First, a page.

As a consequence of the changing business and distribution models brought by e-commerce, the complex automotive aftermarket supply chain is also shifting gears. Traditionally, OEMs and dedicated aftermarket suppliers sell parts to national and regional distribution centers, which in turn sell to local garages and service centers. OEMs are the original producers of car parts – while generally more expensive, they provide consumers with quality assurance and guaranteed compatibility. On the other hand, aftermarket parts are generally cheaper, and offer a greater range of quality – sometimes superior to the original.
Increasing consolidation among suppliers in the aftermarket industry and the ability to sell directly to customers are intensifying competition with OEMs. Aftermarket suppliers are progressively bypassing regional distribution centers and directly shipping to DIY and DIFM customers. However, this presents many logistical challenges given the need for a huge array of parts and rapid delivery times. Over the past decade, the number of parts per car has increased by over 50 percent to reach 10 thousand. The sheer variety of parts – and the often unpredictable nature of what will be in demand – presents considerable logistical demands for companies developing e-commerce platforms and directly servicing customers.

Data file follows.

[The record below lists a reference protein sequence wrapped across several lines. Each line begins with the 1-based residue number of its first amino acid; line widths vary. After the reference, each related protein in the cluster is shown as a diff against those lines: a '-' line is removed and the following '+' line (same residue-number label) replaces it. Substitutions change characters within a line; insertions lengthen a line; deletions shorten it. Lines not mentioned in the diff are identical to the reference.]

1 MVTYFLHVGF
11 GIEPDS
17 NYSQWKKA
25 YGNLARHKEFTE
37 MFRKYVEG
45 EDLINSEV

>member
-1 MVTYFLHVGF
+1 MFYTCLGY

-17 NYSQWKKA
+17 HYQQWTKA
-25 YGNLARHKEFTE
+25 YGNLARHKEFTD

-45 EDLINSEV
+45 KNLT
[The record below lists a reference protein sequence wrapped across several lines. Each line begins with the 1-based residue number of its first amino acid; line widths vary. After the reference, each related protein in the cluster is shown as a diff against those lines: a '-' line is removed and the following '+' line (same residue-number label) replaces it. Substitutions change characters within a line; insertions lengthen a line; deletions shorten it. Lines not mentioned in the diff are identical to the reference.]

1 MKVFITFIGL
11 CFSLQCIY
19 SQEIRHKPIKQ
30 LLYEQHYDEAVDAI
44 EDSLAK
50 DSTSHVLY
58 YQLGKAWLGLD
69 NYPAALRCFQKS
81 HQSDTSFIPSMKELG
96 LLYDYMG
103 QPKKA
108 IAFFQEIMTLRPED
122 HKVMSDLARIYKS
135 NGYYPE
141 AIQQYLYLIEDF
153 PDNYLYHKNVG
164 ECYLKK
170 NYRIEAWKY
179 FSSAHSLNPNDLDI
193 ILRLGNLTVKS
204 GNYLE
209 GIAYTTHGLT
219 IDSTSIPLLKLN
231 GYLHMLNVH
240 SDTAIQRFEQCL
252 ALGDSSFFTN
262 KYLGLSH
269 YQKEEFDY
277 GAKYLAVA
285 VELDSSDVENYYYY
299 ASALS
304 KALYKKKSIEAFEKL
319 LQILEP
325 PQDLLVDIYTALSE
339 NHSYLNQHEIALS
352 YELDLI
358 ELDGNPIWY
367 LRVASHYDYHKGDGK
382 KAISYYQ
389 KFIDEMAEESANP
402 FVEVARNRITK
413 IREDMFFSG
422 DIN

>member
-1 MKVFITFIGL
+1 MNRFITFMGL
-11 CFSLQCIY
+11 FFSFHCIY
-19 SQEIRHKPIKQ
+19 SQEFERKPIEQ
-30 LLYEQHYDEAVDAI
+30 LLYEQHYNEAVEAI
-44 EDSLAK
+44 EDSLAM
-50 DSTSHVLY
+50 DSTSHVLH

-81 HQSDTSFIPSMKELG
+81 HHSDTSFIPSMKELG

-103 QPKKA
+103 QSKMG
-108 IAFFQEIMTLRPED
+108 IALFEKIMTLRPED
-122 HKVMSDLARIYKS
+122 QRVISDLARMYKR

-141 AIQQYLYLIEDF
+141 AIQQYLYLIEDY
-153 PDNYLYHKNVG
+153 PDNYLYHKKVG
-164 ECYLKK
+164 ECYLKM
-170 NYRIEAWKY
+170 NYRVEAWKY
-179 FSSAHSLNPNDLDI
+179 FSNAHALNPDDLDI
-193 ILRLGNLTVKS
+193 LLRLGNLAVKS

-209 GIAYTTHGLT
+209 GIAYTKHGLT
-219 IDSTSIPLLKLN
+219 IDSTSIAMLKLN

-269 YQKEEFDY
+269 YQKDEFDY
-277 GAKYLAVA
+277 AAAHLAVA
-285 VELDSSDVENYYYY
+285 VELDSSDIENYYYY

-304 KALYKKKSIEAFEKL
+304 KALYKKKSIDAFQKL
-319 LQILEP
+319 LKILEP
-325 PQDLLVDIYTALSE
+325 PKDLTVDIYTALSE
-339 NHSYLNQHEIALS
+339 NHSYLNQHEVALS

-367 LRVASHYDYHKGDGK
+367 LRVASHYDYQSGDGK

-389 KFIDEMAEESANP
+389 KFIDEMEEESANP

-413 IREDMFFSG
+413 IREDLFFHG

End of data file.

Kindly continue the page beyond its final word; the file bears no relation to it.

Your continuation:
With fiercer competition from aftermarket suppliers providing direct sales, OEMs are facing deepening pressure to decrease their prices. In response, they are shifting from a buyout model where they sell parts to regional distributors to a self-run model where they directly operate distribution centers, often disrupting established business relationships in the process.
Despite this competition, aftermarket suppliers and OEMs must work to maintain healthy relationships. Many aftermarket suppliers rely on partnerships with OEMs, who often contract suppliers to produce parts before attaching their brands to the finished products. Moreover, OEMs maintain relationships with suppliers to access their latest technology and receive better pricing. However, the larger size of OEMs allows them to stop buying from suppliers as punishment for bypassing them with direct sales. To avoid this, suppliers are increasingly differentiating the product lines that go to OEMs and those destined for direct sales. Aftermarket suppliers and OEMs must thus walk a fine line between competition and collaboration as supply chains and business practices change and further complicate complex channel relationships.